ID 18120787 © Peto Zvonar | Dreamstime.com
Source: ID 18120787 © Peto Zvonar | Dreamstime.com

Everyone gets stressed sometimes. Dealing with disappointments or unforeseen difficulties is a natural part of life that we handle by developing coping mechanisms, like calling a friend after a bad day at work or journaling to consolidate and review a hectic week. But too much stress without adequate coping skills can negatively affect your health and prevent you from living a fulfilling daily life. How can you handle stress? Science suggests that art might be one way to kick stress to the curb.

First, it’s important to understand that not all stress is bad. Certain levels of the biological stress marker cortisol are healthy and can help play a part in regulating your internal body clock. In the morning, for example, levels of cortisol are typically higher than they are at midday or in the evening. Scientists think this rise in cortisol is actually a positive stressor that urges you to get up in the morning instead of sleeping away the day. But what happens when your stress rises beyond healthy levels? What can you do to diminish excess stress in your day?

This is where the arts come in. Researchers at Drexel’s College of Nursing and Health Professions hypothesized that engaging in free form art therapy in which materials are provided but otherwise no instruction is given could act as an effective stress-relieving outlet for participants. To measure the individuals’ stress levels, researchers analyzed samples of their saliva before and after creating art and asked them to complete a short survey describing their experience following the experiment. The results confirmed that the researchers’ assumptions were right; after creating for just forty-five minutes, three out of four participants showed distinctly lowered levels of cortisol.

Although the results of the experiment were in line with researchers’ hypothesis, there were still some surprises in their findings that have a greater significance beyond this study. For one, researchers tentatively anticipated that people with greater experience creating art would experience the greatest reduction in cortisol levels. It’s easy to see where this prediction is coming from; for example,practicing meditation yields greater benefits the more often you do it. However, researchers found no correlation between previous skill and experience in contrast with participants who admitted little to no art background.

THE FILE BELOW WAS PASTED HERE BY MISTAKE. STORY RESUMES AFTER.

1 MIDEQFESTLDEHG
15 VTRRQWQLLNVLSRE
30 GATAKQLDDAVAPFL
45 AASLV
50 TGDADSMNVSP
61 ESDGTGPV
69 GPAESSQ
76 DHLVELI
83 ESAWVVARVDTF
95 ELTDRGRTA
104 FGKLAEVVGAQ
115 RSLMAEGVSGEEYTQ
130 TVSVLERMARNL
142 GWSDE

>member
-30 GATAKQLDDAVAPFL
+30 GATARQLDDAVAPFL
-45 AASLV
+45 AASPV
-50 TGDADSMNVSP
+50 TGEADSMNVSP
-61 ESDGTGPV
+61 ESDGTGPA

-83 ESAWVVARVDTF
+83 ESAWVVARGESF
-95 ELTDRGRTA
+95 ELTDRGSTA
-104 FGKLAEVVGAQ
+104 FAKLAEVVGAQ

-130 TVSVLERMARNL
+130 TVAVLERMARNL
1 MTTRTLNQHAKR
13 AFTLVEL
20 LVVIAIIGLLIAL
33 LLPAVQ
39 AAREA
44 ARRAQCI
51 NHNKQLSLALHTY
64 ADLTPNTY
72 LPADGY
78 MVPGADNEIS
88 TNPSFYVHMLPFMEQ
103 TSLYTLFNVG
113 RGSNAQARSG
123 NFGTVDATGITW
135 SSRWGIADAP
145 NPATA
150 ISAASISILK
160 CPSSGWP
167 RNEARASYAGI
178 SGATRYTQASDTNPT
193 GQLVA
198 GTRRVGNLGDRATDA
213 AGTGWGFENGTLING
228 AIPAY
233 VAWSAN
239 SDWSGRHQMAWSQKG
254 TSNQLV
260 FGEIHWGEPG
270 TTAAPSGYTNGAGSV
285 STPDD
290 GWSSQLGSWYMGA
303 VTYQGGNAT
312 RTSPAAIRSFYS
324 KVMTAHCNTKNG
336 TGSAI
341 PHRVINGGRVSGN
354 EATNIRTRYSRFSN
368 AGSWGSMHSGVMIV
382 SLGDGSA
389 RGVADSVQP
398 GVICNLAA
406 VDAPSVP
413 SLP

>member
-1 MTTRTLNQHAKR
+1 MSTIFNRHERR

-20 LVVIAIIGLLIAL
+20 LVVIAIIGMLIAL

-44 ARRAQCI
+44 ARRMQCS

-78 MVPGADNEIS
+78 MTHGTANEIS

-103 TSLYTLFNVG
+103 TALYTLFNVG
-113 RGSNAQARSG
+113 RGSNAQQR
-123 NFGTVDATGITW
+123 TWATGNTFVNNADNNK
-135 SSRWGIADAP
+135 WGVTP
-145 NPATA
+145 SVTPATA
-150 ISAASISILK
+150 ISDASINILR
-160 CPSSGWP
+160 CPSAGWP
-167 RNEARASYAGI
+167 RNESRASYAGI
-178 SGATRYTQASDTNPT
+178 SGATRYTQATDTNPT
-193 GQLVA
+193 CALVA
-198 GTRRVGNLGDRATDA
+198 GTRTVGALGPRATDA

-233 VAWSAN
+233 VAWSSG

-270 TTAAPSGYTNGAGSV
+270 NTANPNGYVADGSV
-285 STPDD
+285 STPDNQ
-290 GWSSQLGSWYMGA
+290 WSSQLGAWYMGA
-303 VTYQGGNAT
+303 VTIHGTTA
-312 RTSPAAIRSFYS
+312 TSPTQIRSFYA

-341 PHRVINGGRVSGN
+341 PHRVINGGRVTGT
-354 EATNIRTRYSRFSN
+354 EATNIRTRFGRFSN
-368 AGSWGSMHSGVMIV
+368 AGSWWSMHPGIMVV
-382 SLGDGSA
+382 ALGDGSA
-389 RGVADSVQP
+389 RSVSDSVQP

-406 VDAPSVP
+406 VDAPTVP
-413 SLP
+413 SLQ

This finding is great news for the vast majority of us who may have taken an art class in high school or who still doodle throughout long meetings at work, but have never created art with the intention to show or sell it. One of the many therapeutic benefits of art, which is already considered one form of therapeutic treatment, is that it allows you to express yourself without speaking. When you’re not worried about using the right words or how others will judge what you’re saying, you are free to be more genuine in your expressions and even delve into feelings you may otherwise avoid or ignore.

While there’s no way for you to avoid stress entirely, you can use it to your advantage and harness its energy to create meaningful artistic expressions. No matter what life throws at you, remember that you can get through it with friends by your side and a paintbrush in your pocket.

About the Authors

Richard Taite

Richard Taite is the CEO and founder of the Cliffside Malibu Treatment Center in Malibu, California and co-author of the book Ending Addiction for Good.

You are reading

Ending Addiction for Good

No, Mr. President, a Wall Won’t Stop Opioid Overdose Deaths

Why Trump's response to opioid abuse is foolhardy.

Nine Questions to Ask When Choosing a Rehab

The U.S. is on pace for 50,000-plus overdose deaths this year.

The U.S. Can Have Great Healthcare If Congress Acts

The American healthcare system is under attack from two angles.